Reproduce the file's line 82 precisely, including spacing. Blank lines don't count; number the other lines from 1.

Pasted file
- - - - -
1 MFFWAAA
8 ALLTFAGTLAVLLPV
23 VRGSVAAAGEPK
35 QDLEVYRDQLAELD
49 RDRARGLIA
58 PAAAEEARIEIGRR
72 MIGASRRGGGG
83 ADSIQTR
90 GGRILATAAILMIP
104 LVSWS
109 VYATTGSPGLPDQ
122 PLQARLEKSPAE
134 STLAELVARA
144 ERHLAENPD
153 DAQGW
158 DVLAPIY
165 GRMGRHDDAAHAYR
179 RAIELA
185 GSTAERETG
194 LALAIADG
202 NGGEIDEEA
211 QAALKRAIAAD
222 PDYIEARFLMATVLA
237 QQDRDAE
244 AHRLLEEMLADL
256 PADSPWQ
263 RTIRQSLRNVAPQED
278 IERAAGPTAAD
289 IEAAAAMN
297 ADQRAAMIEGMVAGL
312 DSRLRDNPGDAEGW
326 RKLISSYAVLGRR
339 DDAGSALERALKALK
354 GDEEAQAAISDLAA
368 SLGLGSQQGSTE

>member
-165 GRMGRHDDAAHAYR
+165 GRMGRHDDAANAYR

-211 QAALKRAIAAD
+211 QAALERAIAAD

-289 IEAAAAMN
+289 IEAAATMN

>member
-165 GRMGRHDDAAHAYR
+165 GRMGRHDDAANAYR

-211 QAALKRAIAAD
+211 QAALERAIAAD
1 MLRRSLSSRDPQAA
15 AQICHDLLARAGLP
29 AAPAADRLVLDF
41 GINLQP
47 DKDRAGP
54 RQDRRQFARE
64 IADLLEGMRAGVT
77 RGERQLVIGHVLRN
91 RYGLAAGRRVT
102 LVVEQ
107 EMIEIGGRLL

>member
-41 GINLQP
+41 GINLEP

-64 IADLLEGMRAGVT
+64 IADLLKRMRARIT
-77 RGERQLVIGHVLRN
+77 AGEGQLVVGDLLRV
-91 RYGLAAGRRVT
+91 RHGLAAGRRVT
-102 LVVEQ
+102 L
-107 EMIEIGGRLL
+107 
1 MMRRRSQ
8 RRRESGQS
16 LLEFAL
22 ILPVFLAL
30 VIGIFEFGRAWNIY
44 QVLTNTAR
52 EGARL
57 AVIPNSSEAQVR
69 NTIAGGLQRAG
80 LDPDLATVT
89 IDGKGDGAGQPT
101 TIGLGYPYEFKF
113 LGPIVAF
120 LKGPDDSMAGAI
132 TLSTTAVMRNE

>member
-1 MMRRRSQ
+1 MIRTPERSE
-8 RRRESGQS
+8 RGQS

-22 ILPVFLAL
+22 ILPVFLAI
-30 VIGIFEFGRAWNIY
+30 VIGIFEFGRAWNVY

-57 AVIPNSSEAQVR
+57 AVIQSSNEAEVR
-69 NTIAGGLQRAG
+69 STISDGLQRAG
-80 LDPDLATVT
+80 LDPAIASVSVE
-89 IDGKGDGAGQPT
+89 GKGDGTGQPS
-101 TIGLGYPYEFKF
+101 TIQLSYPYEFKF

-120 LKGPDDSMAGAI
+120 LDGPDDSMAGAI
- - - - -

89 IDGKGDGAGQPT